The BenQ HDR-PRO implementation is made of three different components: HDR Brightness, Tone Mapping, and Dynamic Iris. The combination of these three features improves the TK850i’s picture by improving the projector’s dynamic range. For example, the TK850i can show the difference between bright and dark elements in the same scene.
#1 - HDR Brightness
The brightness of an HDR projector, unlike HDR monitors, is not based on fixed values from the signal assigned to it, but varies depending on the distance between the projector and the screen, screen size, and the material of the screen. Therefore, BenQ HDR-PRO projectors provide five different recommended HDR Brightness values for a range of popular home projector screen sizes (80”, 100”, 120”, 150”, and 200”). The TK850i is equipped with an HDR brightness control so users can change the brightness level based on their screen size to enjoy the best viewing experience.
When a projector can offer more dynamic range, additional details become visible, such as metallic surfaces, rock cliffs, and human hair. BenQ’s HDR-PRO technology works to reduce overexposure of light areas and avoid making dark areas too dim, with the goal of creating the best balance between the two and displaying the best image possible.
#2 - Tone Mapping and Color Mapping
BenQ’s HDR Tone and Color Mapping functions are designed to adjust and show the best image based on the individual projector specs. Since different devices have different specs, the color and brightness of a projected image might differ from the original content as it was intended to be shown. Many projectors are equipped with Color Mapping and Tone Mapping functions, and BenQ says that these features will present the best results by taking the specs of the projector itself into account. This means that BenQ HDR-PRO-equipped projectors are designed to make sure images being projected are all based on accurate calculations and precise projection, taking into account the specifications of the TK850i. By calculating based upon a projector’s component specifications, BenQ claims their HDR-PRO projectors can not only show more details, but also provide an improved dynamic range when it comes to both light and dark areas of the picture. This model-focused approach to calculating the best settings for light and dark areas of the picture means that the TK850i is able to provide a more authentic viewing experience that is closer to that of a cinematic release.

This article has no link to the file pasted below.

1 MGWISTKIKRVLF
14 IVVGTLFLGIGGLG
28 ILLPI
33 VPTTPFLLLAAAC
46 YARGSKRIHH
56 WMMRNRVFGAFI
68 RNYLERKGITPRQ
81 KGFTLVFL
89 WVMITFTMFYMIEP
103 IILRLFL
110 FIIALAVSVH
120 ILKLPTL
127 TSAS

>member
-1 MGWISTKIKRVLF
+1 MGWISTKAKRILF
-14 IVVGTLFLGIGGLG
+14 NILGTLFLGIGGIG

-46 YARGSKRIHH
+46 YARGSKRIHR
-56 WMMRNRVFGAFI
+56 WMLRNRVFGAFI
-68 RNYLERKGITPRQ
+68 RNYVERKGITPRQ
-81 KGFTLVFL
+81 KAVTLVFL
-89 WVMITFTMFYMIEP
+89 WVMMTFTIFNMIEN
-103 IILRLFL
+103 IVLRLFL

Wide color gamut is also crucial for HDR, and BenQ developed its own color management technology, called CinematicColor. It not only matches the wide color space set by the film industry, but also provides an exclusive, dedicated manual calibration mechanism to present images with accurate color, saturation, brightness, and color temperature. Coverage reaches about 98% Rec. 709 color gamut, and even meets the requirements of DCI-P3 cinematic wide color gamut. The Color Mapping function of the projector can also automatically adjust the color of HDR content to the richest and most accurate color in any condition.
#3 - Dynamic Iris
When asked what is the most critical component that makes up a good picture, the answer is, in most cases, color. Projectors that don’t produce accurate color are unable to reproduce the creator's vision. BenQ is an industry leader in color performance and it shows on the TK850i. In addition to color, the application of light and its effect on the image is equally important to the accurate re-creation of the creator's intent. According to BenQ,
“The contrast between light and dark can be used to enhance the realism of the overall image as well as intensify the feelings of awe and wonder. It can focus the audience’s attention.”
Think about how the contrast between light and dark in a scene can give an image a feeling of depth and realism. Contrasting elements give objects enhanced detail, which looks better to our eyes. Again from BenQ,
“The interplay between light and dark can take a two-dimensional image and give it a three-dimensional feel, giving the scene increased depth and infusing rendered surfaces with greater texture, all working together to strengthen the emotional power of cinema.”
The key to achieving most of this comes from performance of the BenQ Dynamic Iris.
A dynamic iris is situated between the projector lamp and lens. Depending on the overall brightness of the projected image, the iris opens or closes, adjusting the projected light. For bright images, the iris opens wider to allow more light, while for dark images, the iris closes to reduce the amount of light projected.
The engineering behind dynamic irises varies across a wide range of designs to achieve the contrast-boosting effect, from different brands and even among models from the same brand. Some projectors use an apparatus similar to a leaf shutter on a camera, with blades moving to increase or decrease the size of the iris based on the needs of the image. Other projectors employ a wheel-like instrument with a gradually shrinking aperture, which rotates to change the size of the opening to achieve the contrast-boosting effect.
Regardless of the type of design, a dynamic iris can increase or decrease the amount of projected light that passes through the lens from the projectors lamp.
The Dynamic Iris technology found on the TK850i works to enhance performance in terms of color, brightness, and contrast as part of their tone mapping technology. The BenQ Dynamic Iris technology allows the TK850i to create a wider dynamic range regardless of the original scene's brightness or darkness. With this technology, BenQ claims consumers get much clearer images that reveal details not seen with lesser projectors.